This site uses cookies to improve your experience and to provide services and advertising. By continuing to browse, you agree to the use of cookies described in our Cookies Policy. You may change your settings at any time but this may impact on the functionality of the site. To learn more see our Cookies Policy.
OK
Dublin: -1 °C Monday 18 November, 2019
Advertisement

'There's still that bit of hurt obviously... but we've all had worse things happen to us in our life'

Gregory McGonigle reflects on 2014 heartbreak as the Dublin Ladies bid to set things straight.

Cork beat Dublin 2-13 to 2-12 in the 2014 decider.
Cork beat Dublin 2-13 to 2-12 in the 2014 decider.
Image: Tommy Grealy/INPHO

GREGORY MCGONIGLE MUST be sick at the sight of Cork’s red army.

For the fourth time in five seasons, McGonigle will lead a team to Croke Park for the All-Ireland ladies senior football final on Sunday — and see the irrepressible Eamonn Ryan staring back at him from the opposite bench.

To this point the rivalry has been lopsided, played out in increasingly heartbreaking circumstances for the Derry native.

His first shot at toppling the Rebel dynasty ended in a two-point defeat as Monaghan boss in 2011.

When the Farney had their chance again two years later the margins were even tighter with only a late Valerie Mulcahy point separating the sides and sealing another three-in-a-row for Cork.

Last year was the most cruel of all. McGonigle said goodbye to Monaghan after three years in charge and moved to Dublin, guiding the Girls in Blue back to the decider for the first time since their All-Ireland win in 2010.

Ten points up with 20 minutes to play, Dublin were on the cusp of doing what no county has ever done — sending the Cork ladies home on finals day with an empty space in the luggage rack where the Brendan Martin Cup usually sits.

“At no stage did we think we were 10 points better,” McGonigle says as he reflects on that frantic finale which saw Cork come back from the dead to pull off the great escape.

Parts of our play we would have been happy with, parts of our play we wouldn’t have been happy with. Cork had kicked a lot of wides in the first-half; we had been very economical as regards the chances we had created and converted.

“A big change for them was moving Angela Walsh to midfield and they sort of got the run on us and subs coming in, Eimear Scally and Rhona Ní Bhuachalla.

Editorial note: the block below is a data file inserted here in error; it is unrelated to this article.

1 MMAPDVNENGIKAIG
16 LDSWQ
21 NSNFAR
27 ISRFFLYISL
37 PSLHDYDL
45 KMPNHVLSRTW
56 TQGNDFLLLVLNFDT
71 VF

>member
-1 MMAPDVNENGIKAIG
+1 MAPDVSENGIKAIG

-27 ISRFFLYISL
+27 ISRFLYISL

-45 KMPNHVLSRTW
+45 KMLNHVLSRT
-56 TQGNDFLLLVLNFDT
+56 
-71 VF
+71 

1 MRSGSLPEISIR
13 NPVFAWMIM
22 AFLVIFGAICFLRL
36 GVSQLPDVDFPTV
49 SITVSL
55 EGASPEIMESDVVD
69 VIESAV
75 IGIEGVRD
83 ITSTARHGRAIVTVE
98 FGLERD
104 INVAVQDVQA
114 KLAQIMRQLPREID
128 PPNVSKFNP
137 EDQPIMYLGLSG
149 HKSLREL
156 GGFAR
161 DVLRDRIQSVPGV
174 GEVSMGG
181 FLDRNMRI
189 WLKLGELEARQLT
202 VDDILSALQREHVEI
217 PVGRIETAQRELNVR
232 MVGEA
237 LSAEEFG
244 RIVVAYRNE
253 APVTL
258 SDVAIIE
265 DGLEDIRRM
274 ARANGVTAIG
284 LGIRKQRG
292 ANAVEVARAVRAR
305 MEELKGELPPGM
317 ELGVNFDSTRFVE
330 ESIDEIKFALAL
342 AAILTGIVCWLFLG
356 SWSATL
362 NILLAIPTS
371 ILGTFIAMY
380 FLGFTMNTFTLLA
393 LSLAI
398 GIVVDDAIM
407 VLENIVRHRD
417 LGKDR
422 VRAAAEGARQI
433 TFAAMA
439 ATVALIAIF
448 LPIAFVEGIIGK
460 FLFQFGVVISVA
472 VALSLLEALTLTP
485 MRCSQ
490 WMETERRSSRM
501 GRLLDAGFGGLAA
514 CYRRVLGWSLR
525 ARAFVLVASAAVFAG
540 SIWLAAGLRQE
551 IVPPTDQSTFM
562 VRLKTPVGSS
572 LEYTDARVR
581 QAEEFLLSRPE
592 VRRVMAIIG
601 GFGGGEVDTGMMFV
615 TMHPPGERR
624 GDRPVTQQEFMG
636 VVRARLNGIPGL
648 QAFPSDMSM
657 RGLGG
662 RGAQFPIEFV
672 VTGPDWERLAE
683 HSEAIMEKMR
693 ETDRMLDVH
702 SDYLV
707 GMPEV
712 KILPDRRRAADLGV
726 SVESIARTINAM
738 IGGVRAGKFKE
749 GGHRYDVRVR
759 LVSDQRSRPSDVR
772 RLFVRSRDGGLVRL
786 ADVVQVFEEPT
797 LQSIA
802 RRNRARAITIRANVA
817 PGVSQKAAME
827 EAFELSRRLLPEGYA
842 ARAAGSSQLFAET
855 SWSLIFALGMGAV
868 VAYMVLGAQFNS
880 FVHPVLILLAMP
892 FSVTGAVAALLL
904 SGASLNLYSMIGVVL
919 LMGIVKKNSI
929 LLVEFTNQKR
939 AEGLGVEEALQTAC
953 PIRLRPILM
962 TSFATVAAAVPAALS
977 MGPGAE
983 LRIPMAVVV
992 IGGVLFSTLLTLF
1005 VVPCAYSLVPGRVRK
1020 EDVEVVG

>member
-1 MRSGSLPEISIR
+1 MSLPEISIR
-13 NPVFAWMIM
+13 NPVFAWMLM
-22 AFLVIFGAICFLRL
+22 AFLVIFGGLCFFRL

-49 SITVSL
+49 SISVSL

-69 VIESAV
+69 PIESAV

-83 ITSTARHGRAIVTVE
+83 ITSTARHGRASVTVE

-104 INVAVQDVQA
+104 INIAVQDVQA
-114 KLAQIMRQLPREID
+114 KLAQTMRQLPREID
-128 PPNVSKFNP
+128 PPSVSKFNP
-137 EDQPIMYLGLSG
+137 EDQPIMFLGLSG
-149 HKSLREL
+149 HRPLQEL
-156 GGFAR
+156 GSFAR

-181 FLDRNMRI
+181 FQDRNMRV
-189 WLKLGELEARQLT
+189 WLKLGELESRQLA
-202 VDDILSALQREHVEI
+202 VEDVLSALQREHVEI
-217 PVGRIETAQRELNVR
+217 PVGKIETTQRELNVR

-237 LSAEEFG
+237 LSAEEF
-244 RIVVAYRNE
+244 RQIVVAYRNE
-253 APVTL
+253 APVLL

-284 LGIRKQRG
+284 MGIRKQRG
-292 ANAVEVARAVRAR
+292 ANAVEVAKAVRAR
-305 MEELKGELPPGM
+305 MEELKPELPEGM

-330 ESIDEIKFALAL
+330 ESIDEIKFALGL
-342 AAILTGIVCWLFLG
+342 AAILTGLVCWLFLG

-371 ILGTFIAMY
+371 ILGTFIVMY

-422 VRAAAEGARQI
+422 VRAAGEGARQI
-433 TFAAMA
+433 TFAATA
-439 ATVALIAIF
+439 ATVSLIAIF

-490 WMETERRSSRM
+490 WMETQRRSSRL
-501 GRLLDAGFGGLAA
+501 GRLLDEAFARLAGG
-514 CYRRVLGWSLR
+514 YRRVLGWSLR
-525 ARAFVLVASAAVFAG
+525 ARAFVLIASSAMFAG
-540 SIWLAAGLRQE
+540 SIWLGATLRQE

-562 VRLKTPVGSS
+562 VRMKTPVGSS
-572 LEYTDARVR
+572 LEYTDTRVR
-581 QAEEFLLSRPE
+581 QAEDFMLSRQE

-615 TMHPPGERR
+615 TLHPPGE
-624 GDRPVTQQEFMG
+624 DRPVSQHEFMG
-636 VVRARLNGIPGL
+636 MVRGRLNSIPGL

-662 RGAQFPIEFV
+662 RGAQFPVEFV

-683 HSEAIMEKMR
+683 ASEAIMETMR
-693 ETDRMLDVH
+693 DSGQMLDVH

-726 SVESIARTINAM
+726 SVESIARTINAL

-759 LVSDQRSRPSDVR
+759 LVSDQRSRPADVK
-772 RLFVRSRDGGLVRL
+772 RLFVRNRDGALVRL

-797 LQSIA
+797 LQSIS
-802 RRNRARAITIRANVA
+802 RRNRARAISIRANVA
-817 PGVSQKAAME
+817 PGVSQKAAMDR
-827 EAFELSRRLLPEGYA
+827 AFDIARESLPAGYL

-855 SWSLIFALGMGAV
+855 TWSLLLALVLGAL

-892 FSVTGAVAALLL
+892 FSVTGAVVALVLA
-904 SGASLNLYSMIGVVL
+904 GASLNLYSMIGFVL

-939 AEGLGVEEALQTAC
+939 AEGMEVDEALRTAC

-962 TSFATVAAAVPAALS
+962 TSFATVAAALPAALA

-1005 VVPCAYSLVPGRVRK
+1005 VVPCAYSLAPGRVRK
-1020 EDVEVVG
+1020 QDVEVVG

“I think there was about three (minutes) to go when they got level and we went and kicked the next point through Siobhan Woods. I would have probably thought at that point that we had weathered the storm but Cork being Cork, they put us back to the pin of our collar.”

Gregory McGonigle McGonigle has led Dublin to two All-Ireland finals in his first two seasons. Source: Donall Farmer/INPHO

Heartbreak doesn’t come close to describing the feeling, but McGonigle rallied his troops who responded with a fourth straight Leinster title — and then saw off Monaghan and Armagh to earn a chance to make amends this Sunday.

“Obviously October wasn’t a great month, but at the same time, I’m a firm believer that there’s far worse things that happen in life than losing football matches.

“The good thing about our players is that they were a seriously committed group. Even the girls that went travelling or whatever, young girls went on a J1 this year, they still stayed for the 21s.

To me, if it wasn’t a strong core group there, then it may have hurt the players more than it did. There’s still that bit of hurt obviously but we’re all healthy, nobody passed away and we’ve all had worse things happen to us in our life. I’d always have a very positive outlook on life.

While the crowd in Croke Park this weekend won’t match the full house that watched Dublin beating Kerry in the men’s decider, organisers would love to exceed the 30,710 that watched the Women’s FA Cup final earlier this summer.

When it comes to the work that goes in behind the scenes, McGonigle insists that there isn’t that much of a gap between the Boys and Girls in Blue.

“We would like to believe (so). Obviously we don’t have 19 in our backroom team or whatever.

“If you look at nutrition, obviously we don’t have a full-time nutritionist working with us but as regards we have a female in with us, Crionna Tobin, who would have work with Dublin hurlers previously and would have given talks and would have given girls stuff to do.

TG4 All-Ireland Ladies Football Championship Finals Captains Day Carla Rowe will hope to wrestle the cup away from Cork and Ciara O'Sullivan. Source: Paul Mohan/SPORTSFILE

“We would have a nutrition page where the girls share their meals as regards what they’re eating during the day. Again, Crionna would have an input into that, she’d be advising people to get in more carbs during the weeks of matches.

“Strength and conditioning, we’d be based out of DCU where the Dublin hurlers were as well. So all that sort of side of it.

But the only unfortunate thing is that Dublin girls don’t be getting any mileage or stuff so you’re asking girls to put in four to five nights a week and there’s possibly not as much profile out of it either.

“But in fairness the girls don’t see it as a sacrifice. They see it as an honour to get picked to represent Dublin and wear the Dublin jersey and so far we’ve had a reasonably successful season.”

The biggest women’s sporting event in Europe could be in Croke Park this Sunday

  • Share on Facebook
  • Email this article
  •  

About the author:

Niall Kelly

Read next:

COMMENTS (1)